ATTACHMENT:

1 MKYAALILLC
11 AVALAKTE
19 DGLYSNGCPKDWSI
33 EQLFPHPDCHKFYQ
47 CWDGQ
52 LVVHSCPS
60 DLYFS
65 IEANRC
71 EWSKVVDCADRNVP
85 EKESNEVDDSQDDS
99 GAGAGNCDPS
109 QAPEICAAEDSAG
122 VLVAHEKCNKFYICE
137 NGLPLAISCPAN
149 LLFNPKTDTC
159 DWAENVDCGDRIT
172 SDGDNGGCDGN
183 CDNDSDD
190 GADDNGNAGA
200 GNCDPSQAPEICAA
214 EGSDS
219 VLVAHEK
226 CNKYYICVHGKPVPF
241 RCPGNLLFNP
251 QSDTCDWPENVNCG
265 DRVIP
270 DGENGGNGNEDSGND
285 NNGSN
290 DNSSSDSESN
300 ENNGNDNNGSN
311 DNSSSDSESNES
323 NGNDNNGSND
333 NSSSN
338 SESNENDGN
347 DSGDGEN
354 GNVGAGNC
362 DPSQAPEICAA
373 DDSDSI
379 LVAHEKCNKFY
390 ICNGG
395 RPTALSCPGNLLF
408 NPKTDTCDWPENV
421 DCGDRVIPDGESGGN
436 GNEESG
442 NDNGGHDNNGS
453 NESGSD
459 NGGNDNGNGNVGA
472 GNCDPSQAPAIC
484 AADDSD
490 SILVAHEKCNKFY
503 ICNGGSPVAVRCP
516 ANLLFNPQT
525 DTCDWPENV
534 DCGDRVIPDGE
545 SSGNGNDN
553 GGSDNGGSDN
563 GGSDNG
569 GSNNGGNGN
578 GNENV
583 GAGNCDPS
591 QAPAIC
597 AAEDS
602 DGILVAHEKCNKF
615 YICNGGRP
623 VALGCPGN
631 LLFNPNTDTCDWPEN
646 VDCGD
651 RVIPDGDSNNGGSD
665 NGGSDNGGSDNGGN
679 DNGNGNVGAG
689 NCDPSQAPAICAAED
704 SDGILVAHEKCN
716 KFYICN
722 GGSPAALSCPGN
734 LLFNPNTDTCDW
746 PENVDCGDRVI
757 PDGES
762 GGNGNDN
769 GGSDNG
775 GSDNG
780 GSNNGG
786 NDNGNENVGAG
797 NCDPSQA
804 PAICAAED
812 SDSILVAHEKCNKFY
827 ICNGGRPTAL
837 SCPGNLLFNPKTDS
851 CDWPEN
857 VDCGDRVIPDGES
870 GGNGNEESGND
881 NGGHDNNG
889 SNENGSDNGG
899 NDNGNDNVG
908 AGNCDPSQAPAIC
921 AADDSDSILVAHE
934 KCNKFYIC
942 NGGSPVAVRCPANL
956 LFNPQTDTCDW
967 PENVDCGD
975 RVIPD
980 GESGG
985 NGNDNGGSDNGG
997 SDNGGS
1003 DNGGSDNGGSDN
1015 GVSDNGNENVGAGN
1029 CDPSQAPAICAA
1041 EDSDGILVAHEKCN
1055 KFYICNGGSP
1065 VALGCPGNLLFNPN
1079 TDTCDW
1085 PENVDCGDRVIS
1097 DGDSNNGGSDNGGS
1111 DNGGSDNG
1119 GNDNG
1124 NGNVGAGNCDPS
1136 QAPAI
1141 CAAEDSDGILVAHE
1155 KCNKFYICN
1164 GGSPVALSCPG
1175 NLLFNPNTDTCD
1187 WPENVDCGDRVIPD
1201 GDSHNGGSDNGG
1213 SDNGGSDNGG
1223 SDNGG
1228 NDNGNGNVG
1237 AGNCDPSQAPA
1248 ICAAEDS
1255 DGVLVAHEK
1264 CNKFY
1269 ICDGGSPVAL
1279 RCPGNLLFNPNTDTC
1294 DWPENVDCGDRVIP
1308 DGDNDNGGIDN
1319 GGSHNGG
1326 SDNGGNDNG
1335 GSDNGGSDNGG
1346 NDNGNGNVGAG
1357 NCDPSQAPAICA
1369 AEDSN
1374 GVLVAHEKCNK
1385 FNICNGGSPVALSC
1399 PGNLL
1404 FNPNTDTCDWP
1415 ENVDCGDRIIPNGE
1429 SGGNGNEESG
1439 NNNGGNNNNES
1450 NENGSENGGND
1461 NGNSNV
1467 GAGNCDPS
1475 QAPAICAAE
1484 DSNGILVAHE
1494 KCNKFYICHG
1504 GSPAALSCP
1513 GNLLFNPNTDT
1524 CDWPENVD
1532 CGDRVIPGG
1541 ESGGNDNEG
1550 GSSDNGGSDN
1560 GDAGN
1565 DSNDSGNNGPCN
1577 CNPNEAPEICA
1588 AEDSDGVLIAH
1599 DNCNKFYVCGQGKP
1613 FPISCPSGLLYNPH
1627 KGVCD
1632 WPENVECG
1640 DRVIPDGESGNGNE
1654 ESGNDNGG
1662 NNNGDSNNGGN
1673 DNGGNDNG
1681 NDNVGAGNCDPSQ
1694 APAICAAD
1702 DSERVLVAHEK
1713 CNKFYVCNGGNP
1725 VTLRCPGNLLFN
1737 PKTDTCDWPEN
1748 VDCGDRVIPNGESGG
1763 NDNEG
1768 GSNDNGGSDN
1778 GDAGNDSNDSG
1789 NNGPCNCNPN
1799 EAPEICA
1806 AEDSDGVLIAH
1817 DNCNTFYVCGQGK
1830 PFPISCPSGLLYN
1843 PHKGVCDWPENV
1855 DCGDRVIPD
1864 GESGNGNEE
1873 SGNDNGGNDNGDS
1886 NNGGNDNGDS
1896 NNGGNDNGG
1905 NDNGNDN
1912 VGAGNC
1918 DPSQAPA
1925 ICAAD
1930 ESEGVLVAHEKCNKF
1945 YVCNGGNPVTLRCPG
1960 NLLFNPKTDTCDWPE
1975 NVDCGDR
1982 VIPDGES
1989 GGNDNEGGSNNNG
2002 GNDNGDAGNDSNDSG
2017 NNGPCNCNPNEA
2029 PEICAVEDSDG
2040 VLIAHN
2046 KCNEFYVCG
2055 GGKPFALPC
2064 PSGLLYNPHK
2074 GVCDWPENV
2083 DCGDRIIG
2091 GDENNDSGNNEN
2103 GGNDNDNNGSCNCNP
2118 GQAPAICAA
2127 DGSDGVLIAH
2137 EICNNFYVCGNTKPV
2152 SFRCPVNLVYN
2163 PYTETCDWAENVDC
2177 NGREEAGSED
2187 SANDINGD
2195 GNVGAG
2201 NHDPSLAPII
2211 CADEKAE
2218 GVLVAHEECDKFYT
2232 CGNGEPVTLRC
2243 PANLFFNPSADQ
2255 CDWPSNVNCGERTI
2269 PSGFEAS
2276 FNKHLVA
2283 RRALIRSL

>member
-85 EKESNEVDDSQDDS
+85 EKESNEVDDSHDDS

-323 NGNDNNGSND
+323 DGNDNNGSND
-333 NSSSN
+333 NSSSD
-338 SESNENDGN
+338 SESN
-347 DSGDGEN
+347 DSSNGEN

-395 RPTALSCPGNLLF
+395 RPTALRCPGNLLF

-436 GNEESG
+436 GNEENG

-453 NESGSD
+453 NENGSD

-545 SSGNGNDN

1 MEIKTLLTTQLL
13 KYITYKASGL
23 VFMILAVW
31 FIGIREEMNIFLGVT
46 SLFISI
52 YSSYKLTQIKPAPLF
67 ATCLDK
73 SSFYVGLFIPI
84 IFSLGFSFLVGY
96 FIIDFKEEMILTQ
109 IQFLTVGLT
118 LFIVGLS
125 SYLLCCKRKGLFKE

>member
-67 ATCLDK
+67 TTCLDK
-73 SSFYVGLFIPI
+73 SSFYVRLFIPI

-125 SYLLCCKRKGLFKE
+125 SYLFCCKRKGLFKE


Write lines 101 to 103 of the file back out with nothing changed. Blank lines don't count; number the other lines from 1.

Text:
980 GESGG
985 NGNDNGGSDNGG
997 SDNGGS